Monday, 12 March 2012

Bumped - Megan McCafferty (#1)

I had heard about this many times on the blogosphere, first from US bloggers around this time last year and eventually UK bloggers, when it was released here late last year. I could guess what it was about from the cover and although, this vaguely intrigued me, I was never TOO worried about this book.
Until I found it lurking around my local library in the 'NEW!'section. I had read a review by Ria from The Beaucoup Review which really made me want to read this. So I grabbed it along with a couple of others...

Synopsis: In 2036 New Jersey, teenage girls are either religious wives in Goodside or high-priced Surrogettes in Otherside. Due to the Virus, everyone over the age of 18 is infertile, making teenagers the only option for couples to have children. When 16 year-old twins, Melody and Harmony finally meet, they start to fulfil what THEY want to do with their lives.

Review: I'm not entirely sure what to say about this book. I read it very quickly as it was due back soon after I started it.
It is a quick read, even if it is 300-and-something pages. And why? Well, because I was so engrossed in what I was reading, I turned the pages quicker.

First thing first, this is a very controversial book. McCafferty looks at a variety of touchy, taboo like subjects such as teen pregnancy and paying the teens to get pregnant for a donor. She could also be accused of criticising the Church in MANY ways. However, despite the use of these touchy subjects, it makes it a very interesting read.

The book starts rather randomly really. We are taken to a moment after Melody and Harmony have met each other, like we've been dropped off in the middle of the narrative. I kind of liked this, the story started swiftly and we were introduced to our protagonists well here too. But it felt foreign and a bit confusing to be thrown into this book.
The aspect any reader will notice instantly is the slang language used by Melody and her fellow characters in Otherside. All the words reference to pregnancy or babies, constantly reminding me of this baby obsessed society. The slang is confusing at first, yes, but after a while, I started to understand and got used to this. After you understand all the words real meanings, you will understand them throughout the book and they won't bother you again. It's only at the beginning where we're thrown into this world and situation that it is a bit alarming.

The story is set in Otherside. These places act a bit like the North and South divide of America with the Bible Belt states - that what it reminded me a lot of anyway. The setting seems so realistic for me, places I would hang out with friends but different. When they go to the mall, they go to a clothes shop that is about getting accessories for having a baby or looking like you are having one. Constantly, the places and situations Melody and Harmony are in are realistic to teenagers like myself but yet very very different.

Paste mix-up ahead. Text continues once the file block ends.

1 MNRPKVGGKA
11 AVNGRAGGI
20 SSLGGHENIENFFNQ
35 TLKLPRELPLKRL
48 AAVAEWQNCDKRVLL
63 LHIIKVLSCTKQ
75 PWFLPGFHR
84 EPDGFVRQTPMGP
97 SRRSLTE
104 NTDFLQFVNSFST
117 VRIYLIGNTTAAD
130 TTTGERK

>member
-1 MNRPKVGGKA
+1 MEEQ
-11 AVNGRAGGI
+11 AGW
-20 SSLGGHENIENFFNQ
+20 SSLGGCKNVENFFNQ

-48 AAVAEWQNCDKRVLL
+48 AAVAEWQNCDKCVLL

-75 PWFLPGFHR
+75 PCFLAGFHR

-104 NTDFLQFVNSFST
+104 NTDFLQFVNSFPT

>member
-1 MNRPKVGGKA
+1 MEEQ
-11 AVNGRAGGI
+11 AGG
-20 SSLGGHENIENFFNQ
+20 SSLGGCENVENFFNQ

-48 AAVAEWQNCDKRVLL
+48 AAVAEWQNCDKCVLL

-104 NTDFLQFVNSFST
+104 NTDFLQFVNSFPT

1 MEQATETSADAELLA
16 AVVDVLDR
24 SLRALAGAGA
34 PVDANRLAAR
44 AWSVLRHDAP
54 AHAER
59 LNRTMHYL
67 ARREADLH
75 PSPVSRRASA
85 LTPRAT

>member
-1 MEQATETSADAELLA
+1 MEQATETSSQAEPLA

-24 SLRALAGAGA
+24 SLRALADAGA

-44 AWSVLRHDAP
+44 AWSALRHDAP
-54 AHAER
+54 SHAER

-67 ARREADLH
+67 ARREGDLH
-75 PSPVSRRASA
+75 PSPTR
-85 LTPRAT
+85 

Something that struck me from this was that this is set in the near future for us and seems like our world could be like this. The world is very real to me, making it uncomfortable yet intriguing to read about at times. The sexualisation of teenagers is something that concerns us now, yet is second nature in this world in BUMPED. Alternatively, being a teenager, I never feel valued by my older peers but in this society, Melody could be me, pregnant constantly throughout my teens and always earning money. It seems so wrong yet, so right for the situation the world is in. Being pregnant or having sex with someone you don't know is encouraged? It seems such a weird idea to us.

The narrative is told alternatively from Melody and Harmony's points of view which makes it a much more well rounded, engaging novel. However, I had my annoyances with both these characters. Melody started off very catty but I found her narrative much much more interesting the whole way through. Harmony, on the other hand, started off rather boring for me. When she started talking on and on about the Church and her belief, I thought 'Oh here we go for the whole book'. And I was right until about halfway through when she become increasingly more readable. The characters themselves were great, I much preferred Melody as I think she is a lot like me. A more minor character that I loved greatly was Zen, Melody's best friend. He adds much needed humour to a book that may be too intense.

My only problem with this book really is some of the choices by Harmony. Some of the actions she does in the novel, I don't agree with and I think the character she starts off as wouldn't have done these things anyway, even if she did change.

Overall, I found this book rather good actually. I didn't find it amazing...there was something for me that I missed, no great spark and it all happened rather quickly (it is set over three days!) for me. The characters are interesting and McCafferty has done a great job in making them so different and showing their personal change. Yes, this is controversial and may not be to everyone's tastes. But despite the cringy slang and the 'taboo' issues, this book has depth a lot of books miss out on. This is a world that I can see vividly in my future if it could happen and although, at times light-hearted, this deals with some serious, much needed to be addressed issues.
Verdict: Give it a go - but there may be mixed reactions. It is not amazing, yet not terrible.

I give it a 3.5 out of 5

Author's Website:
Pages: 323
Publisher: Corgi Childrens
Challenges: None

The next book in the series, THUMPED, is due out on the 26th April 2012 (UK)

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